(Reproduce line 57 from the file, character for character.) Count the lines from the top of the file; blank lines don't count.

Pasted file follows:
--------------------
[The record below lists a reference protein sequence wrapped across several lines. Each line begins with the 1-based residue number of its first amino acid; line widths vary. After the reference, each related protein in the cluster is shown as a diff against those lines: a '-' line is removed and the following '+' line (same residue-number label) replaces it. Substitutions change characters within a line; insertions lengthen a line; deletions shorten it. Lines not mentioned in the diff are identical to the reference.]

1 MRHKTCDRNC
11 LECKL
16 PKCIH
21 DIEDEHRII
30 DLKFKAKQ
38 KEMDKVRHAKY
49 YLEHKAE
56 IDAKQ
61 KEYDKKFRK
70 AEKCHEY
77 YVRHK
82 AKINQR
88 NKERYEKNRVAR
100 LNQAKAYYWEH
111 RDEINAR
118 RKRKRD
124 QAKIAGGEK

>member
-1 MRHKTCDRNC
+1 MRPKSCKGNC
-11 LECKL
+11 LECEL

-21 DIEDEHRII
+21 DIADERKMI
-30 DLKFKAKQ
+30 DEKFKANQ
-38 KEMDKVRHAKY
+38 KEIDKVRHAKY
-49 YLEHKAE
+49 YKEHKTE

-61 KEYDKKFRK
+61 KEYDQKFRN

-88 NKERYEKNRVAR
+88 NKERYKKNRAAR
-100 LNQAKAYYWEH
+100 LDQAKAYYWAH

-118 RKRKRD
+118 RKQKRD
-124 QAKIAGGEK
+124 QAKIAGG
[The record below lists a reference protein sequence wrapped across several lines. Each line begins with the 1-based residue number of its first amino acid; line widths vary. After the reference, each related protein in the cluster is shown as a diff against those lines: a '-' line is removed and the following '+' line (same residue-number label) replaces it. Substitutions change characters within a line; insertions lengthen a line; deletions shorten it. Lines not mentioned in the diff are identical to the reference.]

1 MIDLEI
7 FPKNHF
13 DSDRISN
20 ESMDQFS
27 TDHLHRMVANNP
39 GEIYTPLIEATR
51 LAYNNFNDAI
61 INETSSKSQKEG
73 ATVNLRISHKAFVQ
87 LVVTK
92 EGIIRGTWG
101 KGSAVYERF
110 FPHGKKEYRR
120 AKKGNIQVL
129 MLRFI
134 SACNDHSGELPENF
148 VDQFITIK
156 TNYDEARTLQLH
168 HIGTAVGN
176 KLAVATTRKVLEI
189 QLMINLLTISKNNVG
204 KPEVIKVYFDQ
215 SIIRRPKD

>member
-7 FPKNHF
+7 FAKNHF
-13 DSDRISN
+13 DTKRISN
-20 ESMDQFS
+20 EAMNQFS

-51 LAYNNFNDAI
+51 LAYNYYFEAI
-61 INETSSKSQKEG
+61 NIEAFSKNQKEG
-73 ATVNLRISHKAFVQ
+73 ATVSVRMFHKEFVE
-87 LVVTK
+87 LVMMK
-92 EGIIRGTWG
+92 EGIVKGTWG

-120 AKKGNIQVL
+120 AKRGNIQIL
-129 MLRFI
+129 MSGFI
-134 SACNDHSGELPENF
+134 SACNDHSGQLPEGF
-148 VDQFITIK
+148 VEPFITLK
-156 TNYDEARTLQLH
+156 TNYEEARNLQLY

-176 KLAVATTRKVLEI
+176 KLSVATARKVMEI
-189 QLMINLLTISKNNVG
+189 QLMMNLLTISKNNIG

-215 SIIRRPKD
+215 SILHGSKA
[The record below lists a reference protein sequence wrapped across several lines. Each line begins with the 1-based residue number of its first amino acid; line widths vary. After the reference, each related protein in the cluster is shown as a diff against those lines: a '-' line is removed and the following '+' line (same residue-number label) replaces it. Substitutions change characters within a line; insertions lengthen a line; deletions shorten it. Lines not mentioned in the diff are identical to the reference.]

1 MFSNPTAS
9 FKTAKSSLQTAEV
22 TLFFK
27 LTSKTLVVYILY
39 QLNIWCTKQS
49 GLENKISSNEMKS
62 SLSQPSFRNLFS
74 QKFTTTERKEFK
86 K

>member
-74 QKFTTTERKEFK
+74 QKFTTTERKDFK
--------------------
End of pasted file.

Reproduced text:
129 MLRFI